I had great freedom with Eric Besnard. I composed long musical tracks, several themes were born, and I was left the freedom to place the music in the film. We then refined the tempi and orchestrations to exactly match the state of mind of each of the characters in the film.

Were any of your family musical in any way?

My father was a musician, pianist, and my mother is very fond of music.

Le Sens de la Famille, is an entertaining score, is it more difficult to score say a comedy as opposed to a drama or action movie?

The writing is not at all the same when you compose a comedy compared to a historical film. The latter allows important and developed musical ranges while the difficulty of comedy consists in being in perfect harmony with the rhythm of the text and the actors … two different but very interesting composition exercises.

What composers or artists would you say have influenced you in the way that you write?

Many over time have made me evolve. James Horner and Jerry Goldsmith have had a lot of influence on my way of composing, as has Ennio Morricone. I was fascinated by the orchestral sound of Thomas Newman and James Newton Howard. The Beatles always made me create melodies, things I think are the hardest to do.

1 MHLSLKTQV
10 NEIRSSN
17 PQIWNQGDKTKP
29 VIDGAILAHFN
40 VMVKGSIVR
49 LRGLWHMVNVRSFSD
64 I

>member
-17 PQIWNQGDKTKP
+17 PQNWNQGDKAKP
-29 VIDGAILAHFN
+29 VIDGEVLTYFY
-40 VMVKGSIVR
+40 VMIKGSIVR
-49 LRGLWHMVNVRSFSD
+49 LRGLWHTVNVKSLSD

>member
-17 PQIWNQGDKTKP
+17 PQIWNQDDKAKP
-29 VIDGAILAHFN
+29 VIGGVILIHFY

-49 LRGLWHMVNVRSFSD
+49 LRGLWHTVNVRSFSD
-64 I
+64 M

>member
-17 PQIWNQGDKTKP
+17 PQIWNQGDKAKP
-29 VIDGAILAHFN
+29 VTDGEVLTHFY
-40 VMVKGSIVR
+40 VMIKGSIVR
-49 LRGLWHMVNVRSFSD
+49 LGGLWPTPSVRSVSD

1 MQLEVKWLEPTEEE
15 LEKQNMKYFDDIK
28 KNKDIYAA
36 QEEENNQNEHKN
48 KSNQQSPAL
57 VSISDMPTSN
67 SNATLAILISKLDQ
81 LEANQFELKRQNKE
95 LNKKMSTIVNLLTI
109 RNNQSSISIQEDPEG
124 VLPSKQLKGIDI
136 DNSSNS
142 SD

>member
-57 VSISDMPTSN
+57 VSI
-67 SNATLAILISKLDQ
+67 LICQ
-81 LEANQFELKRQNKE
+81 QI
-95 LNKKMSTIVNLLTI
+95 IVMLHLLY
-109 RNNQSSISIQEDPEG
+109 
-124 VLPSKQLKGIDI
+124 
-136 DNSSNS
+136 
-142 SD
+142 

Do you like to see a movie more than once when you are spotting it, or do you prefer to work on first impressions?

I really like to compose my themes when reading the script in order to let my imagination guide me.

Is orchestration an important part of the composing process, and do you do all your own orchestration work, or is this not possible sometimes?

The orchestra is part of my way of thinking about my original themes. So I orchestrate all of my scores in order to give them the colour that seems most correct and original to me, and not to fall into an orchestral stereotype.